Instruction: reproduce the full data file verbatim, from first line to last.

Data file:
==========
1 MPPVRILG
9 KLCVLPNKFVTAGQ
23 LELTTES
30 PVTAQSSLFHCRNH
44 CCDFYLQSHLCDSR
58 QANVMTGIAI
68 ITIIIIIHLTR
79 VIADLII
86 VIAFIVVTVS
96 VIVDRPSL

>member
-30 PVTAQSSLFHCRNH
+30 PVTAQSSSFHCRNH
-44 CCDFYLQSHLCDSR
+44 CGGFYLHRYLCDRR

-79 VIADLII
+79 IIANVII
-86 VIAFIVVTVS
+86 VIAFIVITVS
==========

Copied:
1 MPPVRILG
9 KLCVLPNKFVTAGQ
23 LELTTES
30 PVTAQSSLFHCRNH
44 CCDFYLQSHLCDSR
58 QANVMTGIAI
68 ITIIIIIHLTR
79 VIADLII
86 VIAFIVVTVS
96 VIVDRPSL

>member
-30 PVTAQSSLFHCRNH
+30 PVTAQSSSFHCRNH
-44 CCDFYLQSHLCDSR
+44 CGGFYLHRYLCDRR

-79 VIADLII
+79 IIANVII
-86 VIAFIVVTVS
+86 VIAFIVITVS